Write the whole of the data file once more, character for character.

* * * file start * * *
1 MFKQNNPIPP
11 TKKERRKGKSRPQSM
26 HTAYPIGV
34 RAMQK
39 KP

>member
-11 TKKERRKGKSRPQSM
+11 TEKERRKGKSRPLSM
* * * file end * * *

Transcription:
1 MFKQNNPIPP
11 TKKERRKGKSRPQSM
26 HTAYPIGV
34 RAMQK
39 KP

>member
-11 TKKERRKGKSRPQSM
+11 TEKERRKGKSRPLSM